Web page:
The Geeks have Taken Over the Asylum

I feel a lot of the time I need to defend my opinions because I can be so contrary. I work in new media, and then I’m fast to bust on it.

Understand this about new media, if you understand nothing else: There are the geeks who adore new media and not coincidentally work inside of it, and there are normal people who could care less.

When you read a blog like this, it is almost always written by someone on the inside of the industry – either as a marketer, a manufacturer, a publisher, or some other “er” I can’t think of that makes money from technology. We tend to have very insulated opinions, and sometimes they bear little resemblance to the “outside” world.

So when I post an opinion that’s contrary to dogma, it isn’t because I’m trying to pull a Glenn Beck and piss people off for it’s own sake. I’m just more interested in what I can prove than what I can feel.

For example, this week, I got a post published on Agencyside.net about how mobile marketing isn’t necessarily worth worrying about. Why would I say something like that? Because, as I’ve said since before this blog started, we still aren’t there yet with mobile. Phone apps haven’t proved they make boatloads of money for the companies that sponsor them. My argument – just for right now – remains the same:

  • The number of people with a phone is expected to increase dramatically, but hasn’t yet.
  • People still complete more purchases on their home computer. A lot more.
  • With several phone operating systems to create apps for, it becomes prohibitively expensive to target them all.
  • If you only target the iPhone, you’re still only potentially reaching some 0.5% of the consumer market.

And on and on. Phones definitely have potential to be as important as everyone says they already are, but they aren’t yet. The people who say they are that important already have an iPhone themselves, and are exposed to all sorts of new information about what is on the horizon for mobile.

The average user, however, has a flip phone that barely does SMS messages. They’ve heard phones can go online, and while that sounds neat, it also doesn’t sound necessary. They text their friends often enough, but hate SMS ads. They might respond to a giveaway that requires them to send a text, though.

These are the kinds of things you need to look into before you get serious about mobile, or e-mail, or radio, or any marketing tactic. Coming at the problem emotionally, because you love your own phone so EVERYONE must love phones, isn’t rational. Your own company or clients don’t need to be steered around by your own phone fetish. If you’re in love with mobile technology, great – but do some research on your market and how they use them before you start investing in a campaign.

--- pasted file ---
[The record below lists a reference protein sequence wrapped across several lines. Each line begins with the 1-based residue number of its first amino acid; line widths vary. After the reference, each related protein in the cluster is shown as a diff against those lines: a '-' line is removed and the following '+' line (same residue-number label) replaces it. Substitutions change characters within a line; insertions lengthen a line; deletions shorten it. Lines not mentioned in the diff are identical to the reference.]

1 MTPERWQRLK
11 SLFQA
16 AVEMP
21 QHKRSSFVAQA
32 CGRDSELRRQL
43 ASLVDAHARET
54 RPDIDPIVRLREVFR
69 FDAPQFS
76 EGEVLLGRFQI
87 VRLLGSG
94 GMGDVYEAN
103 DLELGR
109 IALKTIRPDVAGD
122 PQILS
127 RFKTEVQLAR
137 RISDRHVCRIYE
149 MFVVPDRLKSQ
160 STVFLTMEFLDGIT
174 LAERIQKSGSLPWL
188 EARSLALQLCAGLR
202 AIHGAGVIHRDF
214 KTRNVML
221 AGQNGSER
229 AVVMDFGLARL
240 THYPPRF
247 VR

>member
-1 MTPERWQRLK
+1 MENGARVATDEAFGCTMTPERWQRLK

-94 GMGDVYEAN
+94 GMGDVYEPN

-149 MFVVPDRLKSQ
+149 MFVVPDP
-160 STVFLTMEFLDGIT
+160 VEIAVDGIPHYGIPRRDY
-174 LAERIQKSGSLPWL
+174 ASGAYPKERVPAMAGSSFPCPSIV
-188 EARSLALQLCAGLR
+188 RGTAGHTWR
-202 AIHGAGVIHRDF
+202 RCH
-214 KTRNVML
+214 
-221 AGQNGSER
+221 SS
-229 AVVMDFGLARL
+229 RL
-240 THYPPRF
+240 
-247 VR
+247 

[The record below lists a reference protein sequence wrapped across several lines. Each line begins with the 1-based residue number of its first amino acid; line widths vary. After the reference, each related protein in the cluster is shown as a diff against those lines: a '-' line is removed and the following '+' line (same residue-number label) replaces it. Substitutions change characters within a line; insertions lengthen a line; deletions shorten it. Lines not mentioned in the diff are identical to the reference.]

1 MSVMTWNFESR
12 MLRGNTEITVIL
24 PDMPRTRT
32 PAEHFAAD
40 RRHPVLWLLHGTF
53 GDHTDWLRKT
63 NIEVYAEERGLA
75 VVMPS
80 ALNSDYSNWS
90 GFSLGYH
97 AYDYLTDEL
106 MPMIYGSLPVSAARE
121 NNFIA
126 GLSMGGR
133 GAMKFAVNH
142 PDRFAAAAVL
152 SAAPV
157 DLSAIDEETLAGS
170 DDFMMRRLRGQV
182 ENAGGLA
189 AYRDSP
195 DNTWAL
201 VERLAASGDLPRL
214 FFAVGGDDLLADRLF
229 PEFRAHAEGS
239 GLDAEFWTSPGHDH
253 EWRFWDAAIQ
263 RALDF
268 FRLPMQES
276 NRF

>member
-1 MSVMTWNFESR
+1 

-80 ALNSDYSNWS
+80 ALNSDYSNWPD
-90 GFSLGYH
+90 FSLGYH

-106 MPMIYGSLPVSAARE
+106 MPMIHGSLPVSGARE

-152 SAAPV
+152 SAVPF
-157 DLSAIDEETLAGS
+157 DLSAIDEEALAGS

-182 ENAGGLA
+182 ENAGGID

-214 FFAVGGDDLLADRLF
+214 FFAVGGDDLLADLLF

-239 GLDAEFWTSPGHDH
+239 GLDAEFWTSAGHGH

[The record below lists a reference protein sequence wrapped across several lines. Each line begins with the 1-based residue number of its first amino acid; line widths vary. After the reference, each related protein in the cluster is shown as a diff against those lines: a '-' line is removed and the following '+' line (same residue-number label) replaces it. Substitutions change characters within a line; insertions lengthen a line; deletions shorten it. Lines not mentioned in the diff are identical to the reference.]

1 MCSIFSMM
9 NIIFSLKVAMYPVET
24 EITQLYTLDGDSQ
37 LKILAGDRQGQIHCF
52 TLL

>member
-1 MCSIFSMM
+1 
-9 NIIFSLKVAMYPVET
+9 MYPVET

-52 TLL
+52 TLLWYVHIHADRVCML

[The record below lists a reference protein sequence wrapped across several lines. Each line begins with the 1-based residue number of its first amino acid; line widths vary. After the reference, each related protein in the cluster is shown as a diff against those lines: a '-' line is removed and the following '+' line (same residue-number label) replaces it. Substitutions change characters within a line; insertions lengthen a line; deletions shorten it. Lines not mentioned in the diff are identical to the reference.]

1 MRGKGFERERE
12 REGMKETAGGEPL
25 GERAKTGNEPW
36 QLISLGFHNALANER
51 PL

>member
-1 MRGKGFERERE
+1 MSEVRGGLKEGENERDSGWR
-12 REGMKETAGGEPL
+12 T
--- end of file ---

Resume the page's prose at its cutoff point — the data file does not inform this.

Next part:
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2 comments

  1. SOME industries and SOME people will benefit from early uptake of mobile, because they’ll be really comfortable and really ahead of the game when the market finally opens up to include more people. In the meantime, it’s a way to win the hearts and minds of the people who have to live on the cutting or bleeding edge, who have word-of-mouth power to pass along love for a product or service, as long as that product or service does its job outside that mobile sphere.

    This advantage isn’t a reality for most businesses, but the rabid New Media people will ignore this, because in their world New Media will save us all. It’s maddening because they devalue everything by saturating the info channel about things like mobile and twitter and whatnot with their over-emotional (you hit the nail on the head, pulling the emotion card) and completely unverifiable claims that it’s all changing.

    There’s absolutely a myopia that comes with surrounding yourself with tech culture. It’s hard to imagine people living without some kind of ultra-connected mobile device if you and all the people you associate with rely on that tech all the time. It’s a scene of sorts and it’s absolutely ludicrous that anyone would try to turn a scene’s ethos into a marketing revolution, but it is happening nevertheless.

    There’s a blog I’ll plug here: http://adcontrarian.blogspot.com/ Bob Hoffman aka The Ad Contrarian is a traditional marketing guy working for a firm out in CA. When he’s not doing that he’s giving Old Media and New Media advertising flaks both barrels for the kind of unfounded tomfoolery that’s all the rage in his industry. He really helped me clear my head when I started heading toward the Kool Aid pitcher in earnest.

    Sort of funny to deal with your still-very-excitable industry peers when you finally realize that you’re soaking in it.

  2. Thanks, Giania. And thanks for hipping me to Bob Hoffman’s blog. Damn – that’s a lot of retweets for a Blogspot site!

    And I agree with you on the value of getting to the neat tech stuff first for the bragging rights, if the price is right. If it doesn’t take off, though, companies just look silly. (Remember Second Life?)

    IMHO, the best companies to have iPhone apps are going to be the ones whose customers are primarily tech geeks already. (Apple, Xbox, various pornography sites, etc.)

    But why Geico needs a mobile app I have no idea. Still, as I say, if it works out for them I’ll be among the first to copy their work. But I’ll keep it a secret, so it’s not like they’ll benefit from that either.

    At best, the guy who deigns, implements and succeeds for a company with mobile is going to benefit the most, as he/she will get a huge salary to speak about their success and consult with other companies.

    So maybe that’s why so many people are saying they’re into mobile: They want to be the poster child for success with it, and use their client’s site as the guinea pig?

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